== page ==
We’ve started a lot of projects, along with 4 potential start-ups that, well, stopped.  At first, these felt like failures, for one reason or another, but the more we reflected on those failures, the more we realized there really is no such thing as “failure” in the world of start-ups, especially if your primary focus is an educational experience.

The learning we gained from those failures was off the scale and the participants had gained something that we that we never anticipated – an extraordinarily rich, deep, diverse and intense learning experience. Of course, not all of our tales are potential start-ups.  Some of the projects have been purely for learning purposes and to help Not-For-Profit organizations, so we will include a small selection of those stories after are start-up tales.



Vhysicist was a project from 2014-15 with a global communications company.   The idea was to create a visitor experience application that allowed users to design visitor experiences for each visitor group using a drag and drop tile system:

The application would color categorize visitors based on priority and have an integrated calendar and messaging system.

The students first visited the company to see if they could find opportunities to add value.  After learning about the company history, philosophy, products and procedures, they found that the actual experience people had during their visit, didn’t match how the company portrayed itself to the public or how it wished to be perceived. 

The team consisted of an artist, a digital music producer and a designer – all of whom were students aged between 16 – 18. 

The team came up with an idea to solve the problem by designing a Visitor Experience App called Vhysicist.  They created a paper prototype and took it back to the company to pitch the idea.  In short, the company loved the idea and agreed to become the first client if the students were able to create the product and implement it on their global system.



In 2011, 14 year old Mitchell Denton, started Inv3rtedCo5ine and developed an add-on app for Microsoft’s Flight Sim.

Mitchell, with his long time love for coding and flying, went on to do flight training and is currently completing a degree in Software Engineering at the University of Canterbury.

Mitchell continues to expand his offerings with  several “FSX Visulator” packages available to purchase online.



Started in 2016, Developster was a platform built and designed by young entrepreneurs aged 15 and under, for young entrepreneurs.  If you had an idea and didn’t know where to start, Developster was the place to go.  It provided a supportive peer community, connections to mentors and step-by-step tools to guide you through the entrepreneurial process.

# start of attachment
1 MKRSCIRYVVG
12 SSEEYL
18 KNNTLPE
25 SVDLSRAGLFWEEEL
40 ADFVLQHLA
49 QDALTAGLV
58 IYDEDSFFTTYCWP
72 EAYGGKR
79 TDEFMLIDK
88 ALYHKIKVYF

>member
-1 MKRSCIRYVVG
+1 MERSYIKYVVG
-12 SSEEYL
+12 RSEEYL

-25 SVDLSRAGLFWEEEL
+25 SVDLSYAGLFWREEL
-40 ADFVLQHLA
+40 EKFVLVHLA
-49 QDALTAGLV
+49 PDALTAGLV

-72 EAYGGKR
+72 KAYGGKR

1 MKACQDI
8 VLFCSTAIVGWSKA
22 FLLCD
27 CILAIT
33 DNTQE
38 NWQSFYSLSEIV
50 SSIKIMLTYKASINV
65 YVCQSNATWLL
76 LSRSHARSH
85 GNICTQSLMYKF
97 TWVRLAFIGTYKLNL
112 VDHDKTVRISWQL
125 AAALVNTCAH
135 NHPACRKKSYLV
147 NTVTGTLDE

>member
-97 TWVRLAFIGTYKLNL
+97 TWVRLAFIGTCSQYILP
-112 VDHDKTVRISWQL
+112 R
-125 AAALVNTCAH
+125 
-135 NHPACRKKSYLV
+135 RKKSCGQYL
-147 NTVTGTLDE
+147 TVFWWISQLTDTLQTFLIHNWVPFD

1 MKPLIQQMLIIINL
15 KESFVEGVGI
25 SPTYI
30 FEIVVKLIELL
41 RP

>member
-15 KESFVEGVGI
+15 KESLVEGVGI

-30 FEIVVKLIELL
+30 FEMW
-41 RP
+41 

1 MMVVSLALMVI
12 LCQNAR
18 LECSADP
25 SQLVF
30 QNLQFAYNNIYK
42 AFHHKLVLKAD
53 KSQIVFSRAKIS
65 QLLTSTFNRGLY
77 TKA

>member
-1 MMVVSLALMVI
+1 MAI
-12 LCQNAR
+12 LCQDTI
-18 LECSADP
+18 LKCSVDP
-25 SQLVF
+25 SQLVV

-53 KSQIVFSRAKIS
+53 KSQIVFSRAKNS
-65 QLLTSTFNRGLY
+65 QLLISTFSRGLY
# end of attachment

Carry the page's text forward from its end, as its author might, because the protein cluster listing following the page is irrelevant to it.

The platform was being built from scratch using ReactJS and followed tried and tested start-up development phases and tools from Start-up Commons, Alexander Osterwalder, and Ash Maurya, but it also left room for innovation.




In 2012, John McGlashan College collaborated with us.  Teacher, Colin Gray, had already planned which standards the class would be focusing on by August the previous year so our mission was to create a “Creative Forest” type project around that particular set of standards. In February of that year, Renea went to Kiwi FOO Camp and met up with Rony Kubat, a post-grad student from the Media Lab at MIT and now, a co-founder at  Rony spent a few days at K-Lab during a visit to Christchurch and helped us create a cool project for the John McGlashan boys – called The reCURSIVE Project. The purpose of the project was to determine whether the action of pushing a button each time a person swears, alters their behavior over time.  Students had certain criteria they had to meet, such as  allow swear word definitions to be added to a list stored in a table, allow for variable fines to be allocated to a swear word, allow the recording of a swear event or utterance and allow the accumulation of fien totals. There were also criteria the app should do, such as allow for the jar to be cleared, allow for swear events to be date and time stamped, and to allow for swear events to be sorted. Finally, there were things the apps could do, such as record locations for swear events, suggest alternative words to use, show how often the user swears each day, week and month, show which times of the day the user swears, comparisons, and improvement rate.